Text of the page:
Bribes ain’t what they used to be

150 years of Cambridge examinations: no improvement in examiner remuneration

Cambridge Assessment has garnered useful publicity for its 150th anniversary by putting together an exhibition of quaint gems from the archives. This featured on Radio 4’s Learning Curve, including a letter from a Mr A Kershaw of Morecambe who, in 1910, offered the Secretary of the Syndicate, John Neville Keynes, (father of the economist) and his wife ‘a holiday in Paris’ if his daughter’s fail grade could be found to have been ‘a mistake’ (see page 24 of the online materials for the original). No such largesse in these mean-spirited times; the best I’ve had recently is the odd chuckle over ‘youthamisms’ in Shakespeare, where Claudius, in an act of ‘fartricide’, seized the ‘thrown’ from Old Hamlet.

Google is in the OED – again

It’s not the first time ‘google’ has been recorded in the OED

A learned letter from David Oakey of the University of Birmingham in The Guardian points out that whilst the new meaning of the verb ‘google’ appears in the 2006 edition of the Oxford English Dictionary, it’s not the first time the word has been recorded. Earlier editions list ‘google’ as a verb meaning to bowl a googly (1907) and as an obsolete variant of ‘goggle’. But I don’t suppose that back then they’d thought of the Googlegänger.

Dawn of the digital natives? Or: When is reading not proper reading?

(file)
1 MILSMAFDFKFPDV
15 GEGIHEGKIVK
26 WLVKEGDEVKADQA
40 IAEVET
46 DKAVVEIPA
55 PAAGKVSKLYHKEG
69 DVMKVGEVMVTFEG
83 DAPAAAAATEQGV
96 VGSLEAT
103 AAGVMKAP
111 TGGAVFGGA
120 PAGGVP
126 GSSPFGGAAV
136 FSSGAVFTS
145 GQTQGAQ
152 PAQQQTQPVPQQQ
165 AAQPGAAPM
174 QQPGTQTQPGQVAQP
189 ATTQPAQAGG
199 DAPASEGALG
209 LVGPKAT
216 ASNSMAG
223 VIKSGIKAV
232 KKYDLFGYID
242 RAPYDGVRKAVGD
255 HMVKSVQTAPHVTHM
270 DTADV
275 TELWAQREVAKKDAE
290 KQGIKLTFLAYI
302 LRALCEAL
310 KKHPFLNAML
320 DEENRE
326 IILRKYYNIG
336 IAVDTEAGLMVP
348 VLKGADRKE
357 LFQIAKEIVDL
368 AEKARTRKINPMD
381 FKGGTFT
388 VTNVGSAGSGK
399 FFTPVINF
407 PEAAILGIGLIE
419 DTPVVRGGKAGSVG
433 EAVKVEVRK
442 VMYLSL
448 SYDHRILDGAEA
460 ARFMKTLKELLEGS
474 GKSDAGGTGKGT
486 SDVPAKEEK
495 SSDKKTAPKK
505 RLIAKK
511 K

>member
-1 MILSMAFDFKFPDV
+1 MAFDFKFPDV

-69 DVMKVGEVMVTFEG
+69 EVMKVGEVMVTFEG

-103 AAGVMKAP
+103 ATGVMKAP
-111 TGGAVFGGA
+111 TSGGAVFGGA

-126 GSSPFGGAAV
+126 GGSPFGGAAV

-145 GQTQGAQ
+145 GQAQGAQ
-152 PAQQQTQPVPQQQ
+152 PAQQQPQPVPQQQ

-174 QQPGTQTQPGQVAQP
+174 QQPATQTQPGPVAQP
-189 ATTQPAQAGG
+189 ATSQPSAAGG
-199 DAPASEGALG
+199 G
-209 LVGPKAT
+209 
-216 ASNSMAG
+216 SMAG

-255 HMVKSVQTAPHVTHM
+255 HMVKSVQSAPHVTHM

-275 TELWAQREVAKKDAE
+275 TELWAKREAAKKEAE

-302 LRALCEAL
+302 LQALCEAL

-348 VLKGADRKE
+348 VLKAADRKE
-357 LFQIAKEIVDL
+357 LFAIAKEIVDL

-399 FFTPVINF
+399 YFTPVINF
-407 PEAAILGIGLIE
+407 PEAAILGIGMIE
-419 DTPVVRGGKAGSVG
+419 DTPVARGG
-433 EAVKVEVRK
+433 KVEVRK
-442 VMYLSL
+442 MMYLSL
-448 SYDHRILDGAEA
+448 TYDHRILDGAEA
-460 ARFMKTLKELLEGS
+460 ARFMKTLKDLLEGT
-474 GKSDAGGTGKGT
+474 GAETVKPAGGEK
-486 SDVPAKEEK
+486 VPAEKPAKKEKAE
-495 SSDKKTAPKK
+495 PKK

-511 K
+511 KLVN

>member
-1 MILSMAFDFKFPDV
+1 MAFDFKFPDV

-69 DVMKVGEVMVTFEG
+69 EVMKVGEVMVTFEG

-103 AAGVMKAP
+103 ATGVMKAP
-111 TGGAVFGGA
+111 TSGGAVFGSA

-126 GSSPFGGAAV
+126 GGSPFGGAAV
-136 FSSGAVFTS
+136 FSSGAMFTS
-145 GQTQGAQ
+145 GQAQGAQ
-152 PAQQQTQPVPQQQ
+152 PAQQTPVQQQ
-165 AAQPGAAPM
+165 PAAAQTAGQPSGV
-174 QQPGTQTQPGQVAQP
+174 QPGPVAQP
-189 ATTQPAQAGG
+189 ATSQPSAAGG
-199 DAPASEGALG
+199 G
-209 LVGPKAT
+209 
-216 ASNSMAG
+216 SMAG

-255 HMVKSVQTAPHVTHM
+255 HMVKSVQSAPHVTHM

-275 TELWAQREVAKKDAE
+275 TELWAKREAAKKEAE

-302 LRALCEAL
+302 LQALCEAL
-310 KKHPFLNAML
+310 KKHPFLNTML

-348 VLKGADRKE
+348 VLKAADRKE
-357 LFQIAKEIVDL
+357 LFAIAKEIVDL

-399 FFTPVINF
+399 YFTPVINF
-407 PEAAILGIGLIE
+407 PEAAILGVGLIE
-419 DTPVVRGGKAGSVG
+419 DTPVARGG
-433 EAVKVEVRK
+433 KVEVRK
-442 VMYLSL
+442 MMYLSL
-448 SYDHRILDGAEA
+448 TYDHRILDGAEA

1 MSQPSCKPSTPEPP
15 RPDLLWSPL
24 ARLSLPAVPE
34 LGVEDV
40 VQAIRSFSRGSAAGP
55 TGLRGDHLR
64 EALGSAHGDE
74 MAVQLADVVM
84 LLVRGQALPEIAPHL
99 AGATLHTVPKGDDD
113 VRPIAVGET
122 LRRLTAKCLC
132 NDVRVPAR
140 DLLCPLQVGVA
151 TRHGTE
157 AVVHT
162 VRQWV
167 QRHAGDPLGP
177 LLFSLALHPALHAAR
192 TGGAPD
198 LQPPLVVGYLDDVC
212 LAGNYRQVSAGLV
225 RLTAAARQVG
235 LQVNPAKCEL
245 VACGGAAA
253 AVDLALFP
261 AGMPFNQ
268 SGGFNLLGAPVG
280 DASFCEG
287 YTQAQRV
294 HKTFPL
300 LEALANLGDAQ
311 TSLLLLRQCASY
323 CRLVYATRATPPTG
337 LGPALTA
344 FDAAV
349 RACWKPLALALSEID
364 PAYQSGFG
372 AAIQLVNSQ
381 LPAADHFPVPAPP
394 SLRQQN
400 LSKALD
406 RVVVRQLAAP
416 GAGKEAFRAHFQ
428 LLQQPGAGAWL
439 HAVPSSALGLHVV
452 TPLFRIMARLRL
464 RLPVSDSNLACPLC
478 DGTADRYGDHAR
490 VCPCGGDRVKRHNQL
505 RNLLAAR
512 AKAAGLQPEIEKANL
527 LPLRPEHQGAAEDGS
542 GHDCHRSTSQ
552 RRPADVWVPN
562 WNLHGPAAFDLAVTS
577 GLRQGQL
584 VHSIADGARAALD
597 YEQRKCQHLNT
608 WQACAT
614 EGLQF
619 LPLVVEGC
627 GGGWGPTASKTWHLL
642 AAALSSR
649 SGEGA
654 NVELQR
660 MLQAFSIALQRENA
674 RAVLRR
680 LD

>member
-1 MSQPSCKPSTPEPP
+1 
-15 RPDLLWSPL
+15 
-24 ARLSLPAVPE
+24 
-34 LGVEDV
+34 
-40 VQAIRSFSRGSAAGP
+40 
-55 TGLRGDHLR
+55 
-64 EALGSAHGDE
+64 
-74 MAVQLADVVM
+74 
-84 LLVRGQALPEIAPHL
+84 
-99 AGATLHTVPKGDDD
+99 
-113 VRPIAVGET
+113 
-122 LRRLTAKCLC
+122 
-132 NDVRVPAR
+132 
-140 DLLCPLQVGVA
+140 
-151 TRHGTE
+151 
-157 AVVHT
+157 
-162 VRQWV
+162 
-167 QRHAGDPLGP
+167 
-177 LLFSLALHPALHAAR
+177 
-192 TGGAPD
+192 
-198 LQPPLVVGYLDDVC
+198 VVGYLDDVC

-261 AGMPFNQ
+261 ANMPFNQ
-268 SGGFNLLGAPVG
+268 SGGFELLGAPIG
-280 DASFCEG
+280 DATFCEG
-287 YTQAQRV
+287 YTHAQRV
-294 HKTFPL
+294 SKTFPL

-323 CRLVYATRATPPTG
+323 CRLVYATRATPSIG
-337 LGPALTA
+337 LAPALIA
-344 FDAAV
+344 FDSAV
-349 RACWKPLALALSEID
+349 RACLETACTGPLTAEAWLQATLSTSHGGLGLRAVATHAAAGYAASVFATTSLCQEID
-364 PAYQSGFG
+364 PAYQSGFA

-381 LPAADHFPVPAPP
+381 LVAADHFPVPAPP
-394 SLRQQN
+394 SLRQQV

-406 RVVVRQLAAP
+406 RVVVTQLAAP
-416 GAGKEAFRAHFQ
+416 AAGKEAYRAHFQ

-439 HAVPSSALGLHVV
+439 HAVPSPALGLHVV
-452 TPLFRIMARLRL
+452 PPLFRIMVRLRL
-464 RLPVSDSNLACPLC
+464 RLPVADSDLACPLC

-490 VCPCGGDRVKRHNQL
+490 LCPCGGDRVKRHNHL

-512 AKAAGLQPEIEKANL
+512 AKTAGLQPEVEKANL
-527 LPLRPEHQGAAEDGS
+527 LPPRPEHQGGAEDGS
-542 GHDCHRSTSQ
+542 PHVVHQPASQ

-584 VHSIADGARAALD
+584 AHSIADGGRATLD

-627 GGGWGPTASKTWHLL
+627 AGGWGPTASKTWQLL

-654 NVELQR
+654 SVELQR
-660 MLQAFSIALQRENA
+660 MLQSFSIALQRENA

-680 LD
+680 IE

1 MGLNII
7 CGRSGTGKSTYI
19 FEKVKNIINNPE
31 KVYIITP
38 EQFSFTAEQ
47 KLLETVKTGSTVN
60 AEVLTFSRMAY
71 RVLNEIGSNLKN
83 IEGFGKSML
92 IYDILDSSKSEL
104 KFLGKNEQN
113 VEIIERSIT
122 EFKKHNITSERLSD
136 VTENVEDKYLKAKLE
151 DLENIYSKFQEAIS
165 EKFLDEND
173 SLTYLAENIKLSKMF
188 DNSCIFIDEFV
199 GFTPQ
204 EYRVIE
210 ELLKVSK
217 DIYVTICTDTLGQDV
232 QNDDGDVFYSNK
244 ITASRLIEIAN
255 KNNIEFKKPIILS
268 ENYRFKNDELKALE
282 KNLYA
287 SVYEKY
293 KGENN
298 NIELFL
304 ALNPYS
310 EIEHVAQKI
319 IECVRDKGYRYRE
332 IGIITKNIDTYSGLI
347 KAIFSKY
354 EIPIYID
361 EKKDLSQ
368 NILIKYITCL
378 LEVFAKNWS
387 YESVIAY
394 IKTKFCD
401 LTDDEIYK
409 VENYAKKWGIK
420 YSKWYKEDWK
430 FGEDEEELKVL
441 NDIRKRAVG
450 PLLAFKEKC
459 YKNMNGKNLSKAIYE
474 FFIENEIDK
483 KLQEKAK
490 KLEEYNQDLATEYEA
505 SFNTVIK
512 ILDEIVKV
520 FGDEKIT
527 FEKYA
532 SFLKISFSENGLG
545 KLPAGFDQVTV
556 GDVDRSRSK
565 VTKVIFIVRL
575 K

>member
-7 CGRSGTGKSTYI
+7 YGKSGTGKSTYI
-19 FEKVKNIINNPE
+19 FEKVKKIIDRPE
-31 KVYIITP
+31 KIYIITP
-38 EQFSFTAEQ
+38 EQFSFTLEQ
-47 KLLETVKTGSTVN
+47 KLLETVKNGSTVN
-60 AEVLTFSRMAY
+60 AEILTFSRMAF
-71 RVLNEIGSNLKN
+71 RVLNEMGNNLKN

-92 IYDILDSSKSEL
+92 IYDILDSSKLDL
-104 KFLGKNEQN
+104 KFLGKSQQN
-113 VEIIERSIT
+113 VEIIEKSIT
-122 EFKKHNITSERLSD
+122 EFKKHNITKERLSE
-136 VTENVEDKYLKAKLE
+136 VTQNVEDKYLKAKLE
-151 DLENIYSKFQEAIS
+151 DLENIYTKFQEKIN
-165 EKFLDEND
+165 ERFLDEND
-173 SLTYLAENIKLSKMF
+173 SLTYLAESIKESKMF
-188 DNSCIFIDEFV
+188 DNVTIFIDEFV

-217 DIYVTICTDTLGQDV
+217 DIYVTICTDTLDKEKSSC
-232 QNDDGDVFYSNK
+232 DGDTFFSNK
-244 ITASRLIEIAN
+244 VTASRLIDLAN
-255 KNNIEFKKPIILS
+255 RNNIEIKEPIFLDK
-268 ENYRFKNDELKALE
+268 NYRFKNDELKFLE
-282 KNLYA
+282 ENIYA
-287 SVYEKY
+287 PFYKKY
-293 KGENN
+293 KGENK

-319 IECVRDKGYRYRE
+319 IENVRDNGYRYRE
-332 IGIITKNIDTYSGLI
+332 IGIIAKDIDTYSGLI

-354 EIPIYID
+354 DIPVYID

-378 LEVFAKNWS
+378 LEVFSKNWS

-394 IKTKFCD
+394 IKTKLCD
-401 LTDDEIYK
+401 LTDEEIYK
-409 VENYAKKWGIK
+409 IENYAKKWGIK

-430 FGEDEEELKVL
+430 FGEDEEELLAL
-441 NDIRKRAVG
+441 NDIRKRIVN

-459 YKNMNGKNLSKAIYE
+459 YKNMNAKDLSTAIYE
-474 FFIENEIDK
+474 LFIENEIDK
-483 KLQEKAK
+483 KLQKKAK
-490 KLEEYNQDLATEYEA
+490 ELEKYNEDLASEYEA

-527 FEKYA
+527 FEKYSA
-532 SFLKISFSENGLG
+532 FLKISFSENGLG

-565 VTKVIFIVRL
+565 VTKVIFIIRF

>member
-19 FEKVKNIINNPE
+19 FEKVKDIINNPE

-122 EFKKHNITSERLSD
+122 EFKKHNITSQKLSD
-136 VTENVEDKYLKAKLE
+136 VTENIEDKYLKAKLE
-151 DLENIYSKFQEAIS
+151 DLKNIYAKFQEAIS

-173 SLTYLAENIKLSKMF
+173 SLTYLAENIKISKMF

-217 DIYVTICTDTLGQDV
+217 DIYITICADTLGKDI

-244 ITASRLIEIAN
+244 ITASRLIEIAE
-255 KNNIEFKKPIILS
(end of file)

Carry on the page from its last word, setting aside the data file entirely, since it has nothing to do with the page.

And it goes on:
Literacy may not, after all, be killed off by technology

An interesting article by Steven Johnson on the front of this week’s Technology Guardian says that scary reports about the decline of reading in the digital age ignore all the screen reading that’s going on. He’s even found a study (in Michigan, admittedly) that found ‘that grades and reading scores rose with the amount of time spent online’. He concludes, ‘What separates the Google generation from postwar generations is the shift from largely image-based passive media to largely text-based interactive media.’ Why, everyone’s actually writing more now they’re on blogs and MySpace. The end of the literate world may not, after all, be at hand!

The National Literacy Trust published its own findings last December on Young people’s self-perceptions as readers. They surveyed 1143 pupils who defined themselves as ‘readers’ and 471 pupils who defined themselves as ‘non-readers’. However, their findings show, in an interesting reflection of Steven Johnson’s comments, that ‘the a huge percentage of non-readers do read, just not the kinds of materials that are traditionally associated with reading.’ Take a look at the full survey findings to learn more.

Web 3.0 is all about rank and recommendation

Both Rank and recommendation on this site…

It’s good to receive an unsolicited plug in The Guardian, though I must say that I’m still trying to catch up with Web 2.0. Whatever happened to Web 2.1 and all the other incremental steps? Well, it turns out that ‘the technology is not enough on its own,’ which is reassuring in a way.

Meanwhile, Literary Connections has plenty of recommendations….

Is Wikipedia wicked? To Google or not to Google?

Prescribed reading lists or more information literacy?

After the magnificently named Tara Brabazon’s article on Bowling Google a googly in the Guardian on 22 January, there’s a more measured response to the problems of plagiarism (deliberate or otherwise) from Dr Stephen Thornton of Cardiff University. In this week’s paper he makes a plea for ‘more information literacy’ and a less ‘Stalinist’ approach than Professor Tara’s refusal to mark anything that comes from material she hasn’t prescribed for her first year students.